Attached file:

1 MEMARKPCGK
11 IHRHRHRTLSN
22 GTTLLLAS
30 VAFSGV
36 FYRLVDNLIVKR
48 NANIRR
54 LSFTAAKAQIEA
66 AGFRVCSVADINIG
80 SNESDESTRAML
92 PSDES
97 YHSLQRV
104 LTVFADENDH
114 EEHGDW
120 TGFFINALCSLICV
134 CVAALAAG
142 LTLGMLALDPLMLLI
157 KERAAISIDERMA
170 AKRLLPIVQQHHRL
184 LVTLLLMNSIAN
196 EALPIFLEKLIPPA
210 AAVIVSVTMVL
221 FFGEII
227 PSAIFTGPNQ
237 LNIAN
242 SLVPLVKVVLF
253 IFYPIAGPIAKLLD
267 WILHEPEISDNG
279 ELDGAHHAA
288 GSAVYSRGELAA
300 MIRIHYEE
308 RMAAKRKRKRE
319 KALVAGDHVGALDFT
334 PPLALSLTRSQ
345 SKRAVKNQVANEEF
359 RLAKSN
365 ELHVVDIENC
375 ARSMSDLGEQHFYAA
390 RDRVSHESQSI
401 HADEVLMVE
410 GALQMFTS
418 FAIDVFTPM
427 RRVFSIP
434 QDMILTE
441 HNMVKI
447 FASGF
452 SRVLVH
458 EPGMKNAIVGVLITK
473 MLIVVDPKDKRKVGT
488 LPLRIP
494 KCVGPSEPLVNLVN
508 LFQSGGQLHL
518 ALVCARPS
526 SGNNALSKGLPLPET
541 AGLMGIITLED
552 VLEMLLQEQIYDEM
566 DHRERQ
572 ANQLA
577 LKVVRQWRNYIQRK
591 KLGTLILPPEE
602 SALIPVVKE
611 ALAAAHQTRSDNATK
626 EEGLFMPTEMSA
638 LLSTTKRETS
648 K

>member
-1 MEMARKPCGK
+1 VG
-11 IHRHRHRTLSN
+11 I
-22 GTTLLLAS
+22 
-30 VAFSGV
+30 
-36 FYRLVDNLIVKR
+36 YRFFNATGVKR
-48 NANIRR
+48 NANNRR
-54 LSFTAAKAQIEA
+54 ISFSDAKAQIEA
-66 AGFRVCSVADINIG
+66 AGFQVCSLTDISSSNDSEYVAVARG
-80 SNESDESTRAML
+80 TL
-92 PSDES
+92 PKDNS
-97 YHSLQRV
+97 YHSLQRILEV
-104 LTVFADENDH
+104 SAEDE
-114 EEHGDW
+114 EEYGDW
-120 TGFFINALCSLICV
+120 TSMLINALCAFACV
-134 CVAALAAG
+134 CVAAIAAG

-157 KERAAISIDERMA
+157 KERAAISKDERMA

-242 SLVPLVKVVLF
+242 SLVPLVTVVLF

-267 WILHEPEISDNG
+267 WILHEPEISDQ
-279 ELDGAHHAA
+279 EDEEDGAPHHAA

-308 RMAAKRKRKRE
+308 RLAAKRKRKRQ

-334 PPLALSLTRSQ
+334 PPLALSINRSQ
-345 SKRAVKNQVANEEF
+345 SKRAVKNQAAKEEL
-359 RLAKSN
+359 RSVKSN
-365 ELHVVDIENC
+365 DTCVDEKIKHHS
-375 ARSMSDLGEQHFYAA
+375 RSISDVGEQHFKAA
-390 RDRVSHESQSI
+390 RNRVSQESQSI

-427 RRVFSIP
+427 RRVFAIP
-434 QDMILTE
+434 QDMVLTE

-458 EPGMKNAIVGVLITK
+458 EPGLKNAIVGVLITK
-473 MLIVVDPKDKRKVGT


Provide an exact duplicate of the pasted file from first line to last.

1 MEMARKPCGK
11 IHRHRHRTLSN
22 GTTLLLAS
30 VAFSGV
36 FYRLVDNLIVKR
48 NANIRR
54 LSFTAAKAQIEA
66 AGFRVCSVADINIG
80 SNESDESTRAML
92 PSDES
97 YHSLQRV
104 LTVFADENDH
114 EEHGDW
120 TGFFINALCSLICV
134 CVAALAAG
142 LTLGMLALDPLMLLI
157 KERAAISIDERMA
170 AKRLLPIVQQHHRL
184 LVTLLLMNSIAN
196 EALPIFLEKLIPPA
210 AAVIVSVTMVL
221 FFGEII
227 PSAIFTGPNQ
237 LNIAN
242 SLVPLVKVVLF
253 IFYPIAGPIAKLLD
267 WILHEPEISDNG
279 ELDGAHHAA
288 GSAVYSRGELAA
300 MIRIHYEE
308 RMAAKRKRKRE
319 KALVAGDHVGALDFT
334 PPLALSLTRSQ
345 SKRAVKNQVANEEF
359 RLAKSN
365 ELHVVDIENC
375 ARSMSDLGEQHFYAA
390 RDRVSHESQSI
401 HADEVLMVE
410 GALQMFTS
418 FAIDVFTPM
427 RRVFSIP
434 QDMILTE
441 HNMVKI
447 FASGF
452 SRVLVH
458 EPGMKNAIVGVLITK
473 MLIVVDPKDKRKVGT
488 LPLRIP
494 KCVGPSEPLVNLVN
508 LFQSGGQLHL
518 ALVCARPS
526 SGNNALSKGLPLPET
541 AGLMGIITLED
552 VLEMLLQEQIYDEM
566 DHRERQ
572 ANQLA
577 LKVVRQWRNYIQRK
591 KLGTLILPPEE
602 SALIPVVKE
611 ALAAAHQTRSDNATK
626 EEGLFMPTEMSA
638 LLSTTKRETS
648 K

>member
-1 MEMARKPCGK
+1 VG
-11 IHRHRHRTLSN
+11 I
-22 GTTLLLAS
+22 
-30 VAFSGV
+30 
-36 FYRLVDNLIVKR
+36 YRFFNATGVKR
-48 NANIRR
+48 NANNRR
-54 LSFTAAKAQIEA
+54 ISFSDAKAQIEA
-66 AGFRVCSVADINIG
+66 AGFQVCSLTDISSSNDSEYVAVARG
-80 SNESDESTRAML
+80 TL
-92 PSDES
+92 PKDNS
-97 YHSLQRV
+97 YHSLQRILEV
-104 LTVFADENDH
+104 SAEDE
-114 EEHGDW
+114 EEYGDW
-120 TGFFINALCSLICV
+120 TSMLINALCAFACV
-134 CVAALAAG
+134 CVAAIAAG

-157 KERAAISIDERMA
+157 KERAAISKDERMA

-242 SLVPLVKVVLF
+242 SLVPLVTVVLF

-267 WILHEPEISDNG
+267 WILHEPEISDQ
-279 ELDGAHHAA
+279 EDEEDGAPHHAA

-308 RMAAKRKRKRE
+308 RLAAKRKRKRQ

-334 PPLALSLTRSQ
+334 PPLALSINRSQ
-345 SKRAVKNQVANEEF
+345 SKRAVKNQAAKEEL
-359 RLAKSN
+359 RSVKSN
-365 ELHVVDIENC
+365 DTCVDEKIKHHS
-375 ARSMSDLGEQHFYAA
+375 RSISDVGEQHFKAA
-390 RDRVSHESQSI
+390 RNRVSQESQSI

-427 RRVFSIP
+427 RRVFAIP
-434 QDMILTE
+434 QDMVLTE

-458 EPGMKNAIVGVLITK
+458 EPGLKNAIVGVLITK
-473 MLIVVDPKDKRKVGT